The knowledge of longevity in India

Ayurvedic medicine originated in South Asia more than 3000 years ago. “Ayurveda” means “knowledge of longevity”. With the passage of time, Ayurveda’s medical practices and inner concepts have been spread all over the world, and as a result, changes and alienation have taken place. Nowadays, a lifestyle blogger in California and a health industry practitioner in Kerala, who inherited the family heritage, both use Ayurveda’s concept of internal balance in the body, but there are subtle differences.

For more than 5,000 years, Ayurveda has been used in countless traditional Indian families, and its influence has spread to almost all medical systems in the northern and southern hemispheres. Therefore, Ayurveda in India is known as the “Mother of Medicine.” Maintaining the balance of the three vital energy in the human body through diet, exercises, herbs, massage and meditation is the basis of Ayurvedic medicine.

Speaking of the spread of Ayurveda in the West, I have to mention the medical entrepreneur Henry Wellcome. Henry Wellcome, who was born in the United States, came to England in 1884 to start his own business. He pioneered the way of selling pills. Before that, drugs were sold in powder or liquid form. He also conducts marketing by giving doctors trial drugs. With the great commercial success, Henry Wellcome became increasingly interested in collecting. He is keen to buy medicine-related art, and has collected strange models, paintings, decorations, furniture and medical equipment from all over the world. He is also keen on archaeological excavations and once hired 4000 people to conduct archaeological excavations in Sudan.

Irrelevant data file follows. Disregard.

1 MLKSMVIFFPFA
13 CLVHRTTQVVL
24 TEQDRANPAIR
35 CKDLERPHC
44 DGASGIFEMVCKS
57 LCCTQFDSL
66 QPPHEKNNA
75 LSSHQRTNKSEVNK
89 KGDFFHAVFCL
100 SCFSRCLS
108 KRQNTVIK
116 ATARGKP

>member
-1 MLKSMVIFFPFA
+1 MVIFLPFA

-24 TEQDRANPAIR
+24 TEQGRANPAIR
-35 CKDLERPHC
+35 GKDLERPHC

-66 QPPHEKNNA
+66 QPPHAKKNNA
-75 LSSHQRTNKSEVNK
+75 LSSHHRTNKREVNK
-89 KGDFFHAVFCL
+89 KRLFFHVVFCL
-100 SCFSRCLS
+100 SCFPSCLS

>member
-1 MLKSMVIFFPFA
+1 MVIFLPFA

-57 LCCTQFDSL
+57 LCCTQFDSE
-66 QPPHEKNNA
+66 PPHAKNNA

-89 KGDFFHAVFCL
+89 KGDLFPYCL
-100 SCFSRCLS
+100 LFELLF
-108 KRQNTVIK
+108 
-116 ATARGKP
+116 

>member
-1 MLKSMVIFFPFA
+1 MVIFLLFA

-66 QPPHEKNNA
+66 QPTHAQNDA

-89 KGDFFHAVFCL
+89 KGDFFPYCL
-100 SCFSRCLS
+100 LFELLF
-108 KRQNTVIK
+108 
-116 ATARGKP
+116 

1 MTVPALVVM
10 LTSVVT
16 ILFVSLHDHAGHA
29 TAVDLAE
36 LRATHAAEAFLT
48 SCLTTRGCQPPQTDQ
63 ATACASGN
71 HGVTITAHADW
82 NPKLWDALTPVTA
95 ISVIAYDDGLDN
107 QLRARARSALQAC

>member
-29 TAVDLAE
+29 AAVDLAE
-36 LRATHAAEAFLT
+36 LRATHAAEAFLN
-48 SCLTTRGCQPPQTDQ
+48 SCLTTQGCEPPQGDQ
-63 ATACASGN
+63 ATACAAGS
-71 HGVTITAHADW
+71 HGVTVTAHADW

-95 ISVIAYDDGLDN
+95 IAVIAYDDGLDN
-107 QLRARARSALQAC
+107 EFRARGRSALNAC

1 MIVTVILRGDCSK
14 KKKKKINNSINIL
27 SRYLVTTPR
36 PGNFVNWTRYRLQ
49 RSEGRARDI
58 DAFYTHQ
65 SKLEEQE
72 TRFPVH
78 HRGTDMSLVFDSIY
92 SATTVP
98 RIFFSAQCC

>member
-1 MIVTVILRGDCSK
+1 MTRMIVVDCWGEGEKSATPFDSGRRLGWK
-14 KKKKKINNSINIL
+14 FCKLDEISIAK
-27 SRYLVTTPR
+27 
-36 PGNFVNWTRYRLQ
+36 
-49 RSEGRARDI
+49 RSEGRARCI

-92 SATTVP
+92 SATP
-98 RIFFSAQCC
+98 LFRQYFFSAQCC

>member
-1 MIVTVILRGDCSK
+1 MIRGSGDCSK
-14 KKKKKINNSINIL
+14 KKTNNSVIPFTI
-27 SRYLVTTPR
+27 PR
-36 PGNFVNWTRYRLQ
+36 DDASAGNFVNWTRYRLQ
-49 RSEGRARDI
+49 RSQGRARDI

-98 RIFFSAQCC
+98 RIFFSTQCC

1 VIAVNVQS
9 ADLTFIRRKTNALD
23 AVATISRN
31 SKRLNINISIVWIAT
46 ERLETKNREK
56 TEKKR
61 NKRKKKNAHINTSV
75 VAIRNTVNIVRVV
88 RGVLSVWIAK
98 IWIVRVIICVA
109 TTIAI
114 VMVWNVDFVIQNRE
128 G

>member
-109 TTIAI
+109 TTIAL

In 1911, Henry Wellcome sent a doctor and linguist Pera Mauer to India to search for medical-related drawings and manuscripts and explore the local medical art and science. Henry Wellcome told his employees not to return to the UK until they “have thoroughly ransacked documents and interesting objects related to ancient Indian medicine as far as possible.”